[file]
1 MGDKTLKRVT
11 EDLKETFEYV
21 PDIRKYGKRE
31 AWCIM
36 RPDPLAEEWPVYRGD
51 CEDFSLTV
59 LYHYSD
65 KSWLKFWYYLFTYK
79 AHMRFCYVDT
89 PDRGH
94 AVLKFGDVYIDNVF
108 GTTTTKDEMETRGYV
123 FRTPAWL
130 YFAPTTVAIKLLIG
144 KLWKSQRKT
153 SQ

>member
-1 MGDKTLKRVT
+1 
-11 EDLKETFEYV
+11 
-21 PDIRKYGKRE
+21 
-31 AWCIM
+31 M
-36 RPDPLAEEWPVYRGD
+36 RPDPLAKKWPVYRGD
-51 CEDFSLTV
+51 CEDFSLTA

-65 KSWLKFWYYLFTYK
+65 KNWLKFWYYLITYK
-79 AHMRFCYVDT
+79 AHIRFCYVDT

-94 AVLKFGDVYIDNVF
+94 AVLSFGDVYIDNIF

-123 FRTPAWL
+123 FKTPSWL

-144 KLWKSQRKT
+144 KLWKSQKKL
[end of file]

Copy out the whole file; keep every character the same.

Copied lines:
1 MGDKTLKRVT
11 EDLKETFEYV
21 PDIRKYGKRE
31 AWCIM
36 RPDPLAEEWPVYRGD
51 CEDFSLTV
59 LYHYSD
65 KSWLKFWYYLFTYK
79 AHMRFCYVDT
89 PDRGH
94 AVLKFGDVYIDNVF
108 GTTTTKDEMETRGYV
123 FRTPAWL
130 YFAPTTVAIKLLIG
144 KLWKSQRKT
153 SQ

>member
-1 MGDKTLKRVT
+1 
-11 EDLKETFEYV
+11 
-21 PDIRKYGKRE
+21 
-31 AWCIM
+31 M
-36 RPDPLAEEWPVYRGD
+36 RPDPLAKKWPVYRGD
-51 CEDFSLTV
+51 CEDFSLTA

-65 KSWLKFWYYLFTYK
+65 KNWLKFWYYLITYK
-79 AHMRFCYVDT
+79 AHIRFCYVDT

-94 AVLKFGDVYIDNVF
+94 AVLSFGDVYIDNIF

-123 FRTPAWL
+123 FKTPSWL

-144 KLWKSQRKT
+144 KLWKSQKKL